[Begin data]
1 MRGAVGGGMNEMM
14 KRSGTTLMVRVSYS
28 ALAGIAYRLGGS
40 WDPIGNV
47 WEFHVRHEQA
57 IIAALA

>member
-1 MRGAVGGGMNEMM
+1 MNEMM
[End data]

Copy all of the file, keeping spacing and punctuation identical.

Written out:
1 MRGAVGGGMNEMM
14 KRSGTTLMVRVSYS
28 ALAGIAYRLGGS
40 WDPIGNV
47 WEFHVRHEQA
57 IIAALA

>member
-1 MRGAVGGGMNEMM
+1 MNEMM